CORONAVIRUS / COVID-19 UPDATES
For everyone’s safety, many faculty and staff members are continuing to work remotely. We are still available to assist you during our normal office hours, and recommend reaching out via email to get in touch.
Looking for the latest campus updates on Coronavirus/COVID-19? The #UARK website has the most up-to-date information at https://health.uark.edu/coronavirus/.
Please note: Guidance from the CDC, Arkansas Department of Health and university may change rapidly given the fluidity of the situation.
UPCOMING VIRTUAL EVENTS
Cold War Mosque: Asian geopolitics, the politicization of religious spaces, and the Taipei Mosque - Kelly Hammond, Assistant Professor of History at the University of Arkansas
September 10, 2020 at 5:30 PM CST via Zoom
As a follow-up to her forthcoming book China’s Muslims and Japan’s Empire: Centering Islam in World War II (available November 2020 from the University of North Carolina Press in their “Islamic Civilization and Muslim Networks” series), Hammond will present new research for a second book project tentatively called Islam and Politics in the East Asian Cold War.
Her talk will center on the construction and opening of the Taipei Grand Mosque in 1958. Soon after the Chinese Nationalists retreated to Taiwan after their defeat by the Chinese Communists, they enlisted the services of Bai Chongxi, a long-time Sino-Muslim ally, to lead the Chinese Islamic Association and to organize construction of a mosque on the island. This was a purposeful political gesture, intended to help the Chinese Nationalists re-establish connections with Muslim allies they had been recruiting since the 1920s and 1930s.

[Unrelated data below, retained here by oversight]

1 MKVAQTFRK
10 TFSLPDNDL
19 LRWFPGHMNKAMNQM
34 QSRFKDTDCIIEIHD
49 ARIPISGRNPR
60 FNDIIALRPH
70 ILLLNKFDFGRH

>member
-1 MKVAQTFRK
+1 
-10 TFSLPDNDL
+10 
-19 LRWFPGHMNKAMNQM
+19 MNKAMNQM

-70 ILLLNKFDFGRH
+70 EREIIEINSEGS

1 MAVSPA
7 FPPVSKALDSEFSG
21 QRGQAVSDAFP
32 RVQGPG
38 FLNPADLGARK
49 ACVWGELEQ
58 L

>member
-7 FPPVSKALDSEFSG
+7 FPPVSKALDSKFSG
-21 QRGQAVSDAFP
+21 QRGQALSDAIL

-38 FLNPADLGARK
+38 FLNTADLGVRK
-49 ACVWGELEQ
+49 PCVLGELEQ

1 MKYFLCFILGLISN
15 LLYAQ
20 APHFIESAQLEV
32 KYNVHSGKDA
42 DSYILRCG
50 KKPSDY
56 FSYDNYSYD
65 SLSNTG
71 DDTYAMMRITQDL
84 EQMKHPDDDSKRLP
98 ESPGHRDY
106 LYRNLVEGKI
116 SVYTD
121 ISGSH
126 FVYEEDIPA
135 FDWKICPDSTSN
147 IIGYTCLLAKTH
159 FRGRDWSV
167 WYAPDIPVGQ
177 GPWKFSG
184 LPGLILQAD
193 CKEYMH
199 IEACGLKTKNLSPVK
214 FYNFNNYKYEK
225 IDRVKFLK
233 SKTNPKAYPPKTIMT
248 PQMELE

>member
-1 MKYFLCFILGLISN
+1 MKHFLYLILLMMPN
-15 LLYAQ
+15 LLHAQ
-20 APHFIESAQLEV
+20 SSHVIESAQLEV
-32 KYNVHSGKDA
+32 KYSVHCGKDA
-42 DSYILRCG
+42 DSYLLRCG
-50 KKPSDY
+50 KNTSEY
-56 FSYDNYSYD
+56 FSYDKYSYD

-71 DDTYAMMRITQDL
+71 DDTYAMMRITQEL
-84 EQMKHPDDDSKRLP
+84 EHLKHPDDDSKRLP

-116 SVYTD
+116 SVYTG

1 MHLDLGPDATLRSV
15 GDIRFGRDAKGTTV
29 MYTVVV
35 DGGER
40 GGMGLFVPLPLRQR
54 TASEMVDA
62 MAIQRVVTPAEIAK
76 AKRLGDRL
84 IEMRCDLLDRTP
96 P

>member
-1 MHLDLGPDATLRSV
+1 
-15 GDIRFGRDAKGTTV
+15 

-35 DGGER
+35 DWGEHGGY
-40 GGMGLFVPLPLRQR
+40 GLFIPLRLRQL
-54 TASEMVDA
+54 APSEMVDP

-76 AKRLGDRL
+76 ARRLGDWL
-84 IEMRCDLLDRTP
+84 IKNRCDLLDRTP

Using the construction of the Taipei Grand Mosque as a starting point, Hammond focuses on the outreach efforts of the Chinese Nationalists to new, post-colonial Muslim nation-states during the 1950s. By bringing attention to a segment of the Chinese Muslim community who were staunchly anti-communist and deeply opposed to the Communist treatment of Muslims on the mainland, we begin to see alternative visions for a Chinese Muslim future, as articulated by Muslims exiled from their homes and living in Taiwan. This helps to reinforce the important point that Muslims in China were not only diverse in their religious beliefs, but in their political views as well.
Hammond specializes in modern Chinese and Japanese history, and her work focuses on Islam and politics in 20th-century East Asia. Her work has been supported by the Henry Luce Foundation/ACLS China Studies postdoctoral fellowship, the Center for Chinese Studies in Taiwan, the American Philosophical Association, and the Kluge Center at the Library of Congress. Hammond serves on the editorial board of Twentieth-Century China. She is also a fellow in cohort VI of the Public Intellectual Program sponsored by the National Committee on U.S.-China Relations.
This lecture is presented by the King Fahd Center for Middle East Studies, the Department of History, and the Asian Studies, International and Global Studies and Religious Studies Programs at the University of Arkansas.
Majlis: Middle East Discussion Group
Weekly on Wednesdays from noon to 1:00 PM via Microsoft Teams starting September 2.
Undergraduate and graduate students are invited to participate in Majlis, a weekly informal discussion group on the Middle East. Discussion is open to anyone interested in the Middle East and North Africa. The group will meet on Wednesdays during the Fall 2020 semester from noon to 1:00 p.m. via Microsoft Teams.
Majlis, the Arabic word for gathering, is led and organized by Samer Mayyas, a doctoral student in the Comparative Literature and Cultural Studies program. These meetings will offer a unique opportunity for interested people of all backgrounds and levels to discuss topics related to the region and beyond in an informal, outside-the-classroom setting. No specific knowledge is required to participate, and all are welcome.
For more information about Majlis, contact Samer at firstname.lastname@example.org